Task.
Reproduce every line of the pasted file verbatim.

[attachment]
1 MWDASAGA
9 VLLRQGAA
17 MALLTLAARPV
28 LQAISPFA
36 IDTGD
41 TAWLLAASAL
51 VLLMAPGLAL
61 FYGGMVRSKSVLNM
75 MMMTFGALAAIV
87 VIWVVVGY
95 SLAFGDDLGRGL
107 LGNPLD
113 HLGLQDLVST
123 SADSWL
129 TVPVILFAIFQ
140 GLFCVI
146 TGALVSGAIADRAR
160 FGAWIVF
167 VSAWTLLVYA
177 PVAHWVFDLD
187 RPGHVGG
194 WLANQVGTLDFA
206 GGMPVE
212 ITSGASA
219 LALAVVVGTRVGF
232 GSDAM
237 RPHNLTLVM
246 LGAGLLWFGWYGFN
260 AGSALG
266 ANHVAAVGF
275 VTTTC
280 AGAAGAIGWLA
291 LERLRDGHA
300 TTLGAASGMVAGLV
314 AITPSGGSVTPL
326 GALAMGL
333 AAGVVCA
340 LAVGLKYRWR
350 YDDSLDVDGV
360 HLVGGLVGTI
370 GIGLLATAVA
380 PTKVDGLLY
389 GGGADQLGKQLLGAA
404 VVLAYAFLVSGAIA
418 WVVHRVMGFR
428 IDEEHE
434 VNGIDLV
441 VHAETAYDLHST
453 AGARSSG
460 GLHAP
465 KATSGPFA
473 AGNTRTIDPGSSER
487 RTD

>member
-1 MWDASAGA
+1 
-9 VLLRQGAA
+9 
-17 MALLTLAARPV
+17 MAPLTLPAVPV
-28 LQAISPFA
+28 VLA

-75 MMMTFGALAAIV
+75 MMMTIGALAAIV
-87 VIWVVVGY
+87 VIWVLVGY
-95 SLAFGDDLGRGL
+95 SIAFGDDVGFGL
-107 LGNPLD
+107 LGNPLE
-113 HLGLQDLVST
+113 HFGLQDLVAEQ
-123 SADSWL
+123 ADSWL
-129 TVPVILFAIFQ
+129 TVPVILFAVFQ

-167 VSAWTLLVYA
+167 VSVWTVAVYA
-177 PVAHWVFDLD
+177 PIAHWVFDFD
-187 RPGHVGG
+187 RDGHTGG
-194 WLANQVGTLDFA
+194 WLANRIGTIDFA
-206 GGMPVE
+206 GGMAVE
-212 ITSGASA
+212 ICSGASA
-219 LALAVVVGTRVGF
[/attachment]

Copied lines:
1 MWDASAGA
9 VLLRQGAA
17 MALLTLAARPV
28 LQAISPFA
36 IDTGD
41 TAWLLAASAL
51 VLLMAPGLAL
61 FYGGMVRSKSVLNM
75 MMMTFGALAAIV
87 VIWVVVGY
95 SLAFGDDLGRGL
107 LGNPLD
113 HLGLQDLVST
123 SADSWL
129 TVPVILFAIFQ
140 GLFCVI
146 TGALVSGAIADRAR
160 FGAWIVF
167 VSAWTLLVYA
177 PVAHWVFDLD
187 RPGHVGG
194 WLANQVGTLDFA
206 GGMPVE
212 ITSGASA
219 LALAVVVGTRVGF
232 GSDAM
237 RPHNLTLVM
246 LGAGLLWFGWYGFN
260 AGSALG
266 ANHVAAVGF
275 VTTTC
280 AGAAGAIGWLA
291 LERLRDGHA
300 TTLGAASGMVAGLV
314 AITPSGGSVTPL
326 GALAMGL
333 AAGVVCA
340 LAVGLKYRWR
350 YDDSLDVDGV
360 HLVGGLVGTI
370 GIGLLATAVA
380 PTKVDGLLY
389 GGGADQLGKQLLGAA
404 VVLAYAFLVSGAIA
418 WVVHRVMGFR
428 IDEEHE
434 VNGIDLV
441 VHAETAYDLHST
453 AGARSSG
460 GLHAP
465 KATSGPFA
473 AGNTRTIDPGSSER
487 RTD

>member
-1 MWDASAGA
+1 
-9 VLLRQGAA
+9 
-17 MALLTLAARPV
+17 MAPLTLPAVPV
-28 LQAISPFA
+28 VLA

-75 MMMTFGALAAIV
+75 MMMTIGALAAIV
-87 VIWVVVGY
+87 VIWVLVGY
-95 SLAFGDDLGRGL
+95 SIAFGDDVGFGL
-107 LGNPLD
+107 LGNPLE
-113 HLGLQDLVST
+113 HFGLQDLVAEQ
-123 SADSWL
+123 ADSWL
-129 TVPVILFAIFQ
+129 TVPVILFAVFQ

-167 VSAWTLLVYA
+167 VSVWTVAVYA
-177 PVAHWVFDLD
+177 PIAHWVFDFD
-187 RPGHVGG
+187 RDGHTGG
-194 WLANQVGTLDFA
+194 WLANRIGTIDFA
-206 GGMPVE
+206 GGMAVE
-212 ITSGASA
+212 ICSGASA
-219 LALAVVVGTRVGF